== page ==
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Updated: 03/02/03

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Sunday, 2 March, 2003

One of the blogs I visit on a regular basis is USS Clueless, aka Steven den Beste. He is an engineer, and I find that his essays about current events are very logical and detailed. I don't always agree with him, but many of his arguments make sense to me. He is a strong advocate of military action against Saddam Hussein. He is also one of the most popular of the pro-war bloggers, one of the recently dubbed, "Four Horsemen of the Ablogalypse."

He was recently criticized by someone for expressing his continuing anger about the attacks of 9/11. It was pointed out that Steven, personally, did not lose any friends or family members in the attacks, so he was not an official victim, and therefore not permitted to be outraged. When I read his comments last night, I sent him an e-mail which reads as follows:

Dear Steven,

I work for a company called Marsh & McLennan. On September 11, 2001, 295 people in my company went to work at the World Trade Center and never came home.

Daniel Davies apparently doesn't believe that you have a right to feel anger, outrage or basically ANYTHING because you didn't personally know someone who was killed that morning. By his logic, I guess am allowed to be at least 295 times more outraged than the average citizen by virtue of being more personally affected.

Steven, since you do a much better job than I of expressing all of the anger and frustration and outrage that I feel, I would be honored if you would "adopt" one of the 295 people in my firm that were killed by those cowards. I realize that means that I can only be 294 times more outraged going forward, but I think I still have enough in me.

Here is our website. I can assure you, any of these people - and any of the others murdered that day - would be honored to have you speak for them, now that they cannot.

This morning I had an e-mail in return from him:

That page brought tears to my eyes. I've added an update. Thank you very much for writing.

When I checked his site, he had added my letter as an update to his column, along with the following comments:

I guess that means I am now officially entitled to feel anger about the attack on us. I'm glad we got that straightened out.

And anyone who feels like saying "Get over it" would do well to go to that site and click a few of those links. Those were my brothers and sisters. They were my fellow citizens. They were my countrymen. I'm not going to get over it.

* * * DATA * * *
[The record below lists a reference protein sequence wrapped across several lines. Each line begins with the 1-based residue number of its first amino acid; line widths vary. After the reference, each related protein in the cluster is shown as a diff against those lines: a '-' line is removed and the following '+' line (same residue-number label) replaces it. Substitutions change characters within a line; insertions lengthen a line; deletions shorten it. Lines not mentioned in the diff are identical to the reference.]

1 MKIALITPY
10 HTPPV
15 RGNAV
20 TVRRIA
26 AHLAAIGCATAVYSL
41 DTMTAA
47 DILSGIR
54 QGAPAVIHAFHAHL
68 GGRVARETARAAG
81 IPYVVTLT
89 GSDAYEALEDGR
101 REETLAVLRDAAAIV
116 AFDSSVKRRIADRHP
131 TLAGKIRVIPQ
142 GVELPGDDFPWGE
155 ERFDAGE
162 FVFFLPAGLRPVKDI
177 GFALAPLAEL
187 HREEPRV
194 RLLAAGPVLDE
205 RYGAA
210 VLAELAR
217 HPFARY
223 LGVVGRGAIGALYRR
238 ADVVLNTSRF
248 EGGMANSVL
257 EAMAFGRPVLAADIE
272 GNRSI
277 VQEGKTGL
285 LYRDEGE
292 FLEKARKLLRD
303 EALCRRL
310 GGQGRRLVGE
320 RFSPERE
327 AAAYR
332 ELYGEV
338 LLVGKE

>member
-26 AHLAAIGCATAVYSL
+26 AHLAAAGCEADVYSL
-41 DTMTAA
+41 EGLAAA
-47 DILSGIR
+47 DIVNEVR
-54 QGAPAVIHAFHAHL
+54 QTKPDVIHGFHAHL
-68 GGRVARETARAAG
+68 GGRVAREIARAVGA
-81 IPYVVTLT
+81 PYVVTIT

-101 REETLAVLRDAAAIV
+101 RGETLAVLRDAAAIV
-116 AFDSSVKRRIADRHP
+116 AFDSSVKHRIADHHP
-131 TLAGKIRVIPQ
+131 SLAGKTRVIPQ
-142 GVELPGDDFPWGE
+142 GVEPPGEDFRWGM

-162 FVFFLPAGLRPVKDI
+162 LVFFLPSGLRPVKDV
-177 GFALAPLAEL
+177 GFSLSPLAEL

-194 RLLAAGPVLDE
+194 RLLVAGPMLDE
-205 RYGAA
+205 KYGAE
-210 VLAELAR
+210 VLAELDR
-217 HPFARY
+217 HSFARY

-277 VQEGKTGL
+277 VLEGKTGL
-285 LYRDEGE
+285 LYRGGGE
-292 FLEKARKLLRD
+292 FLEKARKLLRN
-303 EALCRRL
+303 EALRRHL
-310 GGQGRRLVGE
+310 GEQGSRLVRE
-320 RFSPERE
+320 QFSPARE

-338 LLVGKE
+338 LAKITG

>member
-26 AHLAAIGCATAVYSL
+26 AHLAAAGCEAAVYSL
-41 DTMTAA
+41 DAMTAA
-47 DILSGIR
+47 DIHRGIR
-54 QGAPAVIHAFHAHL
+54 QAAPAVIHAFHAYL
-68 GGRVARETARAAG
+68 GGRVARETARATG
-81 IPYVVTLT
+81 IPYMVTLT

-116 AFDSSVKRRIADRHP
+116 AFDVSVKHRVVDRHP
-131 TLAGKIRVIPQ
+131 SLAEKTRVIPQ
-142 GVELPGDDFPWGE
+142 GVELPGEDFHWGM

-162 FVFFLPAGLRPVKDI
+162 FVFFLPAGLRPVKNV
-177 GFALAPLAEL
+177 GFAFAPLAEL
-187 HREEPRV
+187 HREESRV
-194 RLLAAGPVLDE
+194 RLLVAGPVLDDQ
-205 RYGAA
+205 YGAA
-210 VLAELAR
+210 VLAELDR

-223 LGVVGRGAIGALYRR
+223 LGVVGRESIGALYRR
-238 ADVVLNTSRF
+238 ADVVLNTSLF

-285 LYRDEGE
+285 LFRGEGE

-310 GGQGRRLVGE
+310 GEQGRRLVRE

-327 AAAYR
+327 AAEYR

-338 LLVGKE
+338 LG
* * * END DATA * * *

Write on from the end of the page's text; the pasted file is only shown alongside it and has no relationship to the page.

I hope that people do go to the MMC Memorial site and remind themselves of what really happened on 9/11. To innocent people with families and friends who could have been any of us. There are comments written on the individual pages from total strangers that express their sorrow and feelings of loss for a person they never met.

We don't have to have known someone personally to feel outrage for what happened to them.

On a lighter note, the whole Oprah Classic Book thing set me off looking for other sources of them. And boy, did I find them - the Project Gutenberg is the mother-lode of public domain literature.

Project Gutenberg is the Internet's oldest producer of FREE electronic books (eBooks or eTexts).

Project Gutenberg is the brainchild of Michael Hart, who in 1971 decided that it would be a really good idea if lots of famous and important texts were freely available to everyone in the world. Since then, he has been joined by hundreds of volunteers who share his vision. Now, more than thirty years later, Project Gutenberg has the following figures (as of November 8th 2002): 203 New eBooks released during October 2002, 1975 New eBooks produced in 2002 (they were 1240 in 2001) for a total of 6267 Total Project Gutenberg eBooks.

When we started, the files had to be very small as a normal 300 page book took one meg of space which no one in 1971 could be expected to have (in general). So doing the U.S. Declaration of Independence (only 5K) seemed the best place to start. This was followed by the Bill of Rights-- then the whole US Constitution, as space was getting large (at least by the standards of 1973). Then came the Bible, as individual books of the Bible were not that large, then Shakespeare (a play at a time), and then into general work in the areas of light and heavy literature and references.

Of course, all of this is Public Domain stuff, which means that since the period before a copyrighted work enters the Public Domain is now 50 years more than the life of the author, there are no modern texts yet. But I think the 6,200+ current texts will be enough to keep me busy for a while.

I've downloaded several to my PDA so that I can take them with me to PNG. Huckleberry Finn, King Solomon's Mines, Around the World in 80 Days, Ivanhoe, Kim, The Federalist Papers, The Old Curiousity Shop . . .

[I won't have any time for diving!]

~ ~ ~

Quote du jour:

"A book should be luminous not voluminous."

-- Christian Nestell Bovee (1820 - 1904) US author, lawyer

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